Everyone likes surprises; I know I sure do. Getting a present, a letter, or a phone call… all of those can truly make your day. Of course, some surprises leave less of a smile on your face, such as a paternity suit, or being surprised late at night by a burly man requesting your belongings. But we’re not going to focus on the bad right now, just the good.
Unfortunately, I am rarely surprised with any of the previously mentioned joys. That’s not to say I haven’t come home to my fair share of material gains. Fulfilling every man’s true fantasy, to be able to get free books, my dad often brings home free stuff he snagged from his place of employment. This has resulted in me getting some of the weirdest, and most random literature man has ever known. Of course, as kids grow up, their parents somewhat lose their grasp on what their children are truly interested in. When I was ten, or most likely up to age nineteen, bringing home any book, especially any book with cartoons, would be surefire hit. Now, the lines get a little stretched as to connecting the product to the interest. If he gets the idea I enjoy eating sandwiches, I get hit with cookbooks and biographies of Louie Anderson. I like hockey, so bring on the books analyzing the infrastructure of Canada’s textile industry. Not that I’m complaining, I love free stuff, it’s just strange. Plus, whatever I don’t need, I can always just give away. So if you ever get a book from me as a present, don’t say thanks.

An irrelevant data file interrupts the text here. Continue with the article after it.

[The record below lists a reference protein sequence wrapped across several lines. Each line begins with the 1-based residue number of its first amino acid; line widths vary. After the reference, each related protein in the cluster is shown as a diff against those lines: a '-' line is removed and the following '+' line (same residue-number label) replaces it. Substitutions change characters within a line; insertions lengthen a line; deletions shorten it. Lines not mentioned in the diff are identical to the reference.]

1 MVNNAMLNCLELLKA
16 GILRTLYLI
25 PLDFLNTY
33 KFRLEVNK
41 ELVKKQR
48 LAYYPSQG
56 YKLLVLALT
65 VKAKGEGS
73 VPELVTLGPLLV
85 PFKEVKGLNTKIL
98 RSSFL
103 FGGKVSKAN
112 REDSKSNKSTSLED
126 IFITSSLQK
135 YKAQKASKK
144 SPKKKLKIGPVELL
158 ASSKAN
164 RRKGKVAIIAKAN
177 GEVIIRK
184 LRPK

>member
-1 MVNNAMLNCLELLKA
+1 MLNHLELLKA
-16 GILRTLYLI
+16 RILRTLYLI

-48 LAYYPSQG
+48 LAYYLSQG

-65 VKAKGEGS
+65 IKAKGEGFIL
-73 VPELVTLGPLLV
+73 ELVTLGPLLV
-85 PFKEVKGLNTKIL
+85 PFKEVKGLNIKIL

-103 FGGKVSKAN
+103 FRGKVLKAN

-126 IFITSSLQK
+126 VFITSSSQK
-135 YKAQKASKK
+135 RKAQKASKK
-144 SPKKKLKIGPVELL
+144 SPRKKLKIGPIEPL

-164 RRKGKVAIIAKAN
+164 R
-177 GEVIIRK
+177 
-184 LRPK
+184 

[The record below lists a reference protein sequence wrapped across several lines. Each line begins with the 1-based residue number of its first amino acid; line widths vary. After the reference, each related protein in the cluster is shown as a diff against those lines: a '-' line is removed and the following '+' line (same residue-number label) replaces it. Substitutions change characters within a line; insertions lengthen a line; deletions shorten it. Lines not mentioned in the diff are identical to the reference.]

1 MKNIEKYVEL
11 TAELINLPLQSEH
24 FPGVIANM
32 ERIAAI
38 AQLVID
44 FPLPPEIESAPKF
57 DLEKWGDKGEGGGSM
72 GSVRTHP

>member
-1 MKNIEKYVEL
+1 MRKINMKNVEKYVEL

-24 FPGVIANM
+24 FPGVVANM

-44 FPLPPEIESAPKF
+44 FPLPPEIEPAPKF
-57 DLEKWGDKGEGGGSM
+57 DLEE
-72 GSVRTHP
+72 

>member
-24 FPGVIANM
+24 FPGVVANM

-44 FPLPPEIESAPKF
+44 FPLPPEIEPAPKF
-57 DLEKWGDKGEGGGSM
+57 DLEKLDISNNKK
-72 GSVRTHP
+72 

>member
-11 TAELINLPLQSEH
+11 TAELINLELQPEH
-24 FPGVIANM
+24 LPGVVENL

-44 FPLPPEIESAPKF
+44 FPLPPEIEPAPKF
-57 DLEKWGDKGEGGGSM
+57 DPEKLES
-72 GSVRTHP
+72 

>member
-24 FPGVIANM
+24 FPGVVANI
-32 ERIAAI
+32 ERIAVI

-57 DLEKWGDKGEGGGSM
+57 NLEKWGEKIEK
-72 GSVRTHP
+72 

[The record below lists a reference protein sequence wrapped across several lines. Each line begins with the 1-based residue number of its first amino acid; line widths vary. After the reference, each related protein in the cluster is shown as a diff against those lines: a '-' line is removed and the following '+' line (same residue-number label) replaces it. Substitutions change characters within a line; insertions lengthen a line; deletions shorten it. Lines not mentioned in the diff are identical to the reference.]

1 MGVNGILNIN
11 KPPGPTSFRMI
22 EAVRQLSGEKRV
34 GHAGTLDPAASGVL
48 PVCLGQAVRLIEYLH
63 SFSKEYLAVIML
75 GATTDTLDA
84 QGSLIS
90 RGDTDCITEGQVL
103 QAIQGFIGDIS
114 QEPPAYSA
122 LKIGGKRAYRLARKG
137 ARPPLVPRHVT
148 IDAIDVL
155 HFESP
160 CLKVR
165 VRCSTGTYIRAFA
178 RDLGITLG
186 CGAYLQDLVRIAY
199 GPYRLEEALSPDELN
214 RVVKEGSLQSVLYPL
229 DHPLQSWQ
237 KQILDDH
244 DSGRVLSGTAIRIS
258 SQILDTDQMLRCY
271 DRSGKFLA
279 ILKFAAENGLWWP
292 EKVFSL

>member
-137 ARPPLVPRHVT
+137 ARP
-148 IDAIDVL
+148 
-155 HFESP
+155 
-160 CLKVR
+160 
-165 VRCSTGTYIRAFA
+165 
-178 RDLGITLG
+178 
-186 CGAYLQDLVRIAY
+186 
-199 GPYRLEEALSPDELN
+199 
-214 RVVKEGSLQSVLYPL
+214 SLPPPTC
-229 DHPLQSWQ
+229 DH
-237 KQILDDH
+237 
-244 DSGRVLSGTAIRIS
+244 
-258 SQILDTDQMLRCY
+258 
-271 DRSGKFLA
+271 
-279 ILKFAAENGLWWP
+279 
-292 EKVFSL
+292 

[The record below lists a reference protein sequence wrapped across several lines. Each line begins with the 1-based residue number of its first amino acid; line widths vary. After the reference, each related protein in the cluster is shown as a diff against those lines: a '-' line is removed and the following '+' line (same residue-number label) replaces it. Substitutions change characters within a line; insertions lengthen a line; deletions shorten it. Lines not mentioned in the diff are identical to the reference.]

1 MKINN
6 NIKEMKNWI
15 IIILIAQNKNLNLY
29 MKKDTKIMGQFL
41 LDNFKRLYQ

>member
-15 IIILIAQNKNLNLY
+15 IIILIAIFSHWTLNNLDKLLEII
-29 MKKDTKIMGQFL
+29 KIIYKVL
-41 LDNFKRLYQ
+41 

Given this history of random book distribution, I blamed my dad for what I found in my room. I found it on my dresser, but not immediately on top, it was stuck in a pile of other random crap I had there. But when it’s 5 AM and I’m already mentally damaged from watching infomercials for the past two and a half hours, the last thing I want to come across is this:
Unfortunately, when something like this comes at you from nowhere, ignoring it is completely out of the question. I had to read it. I had to know.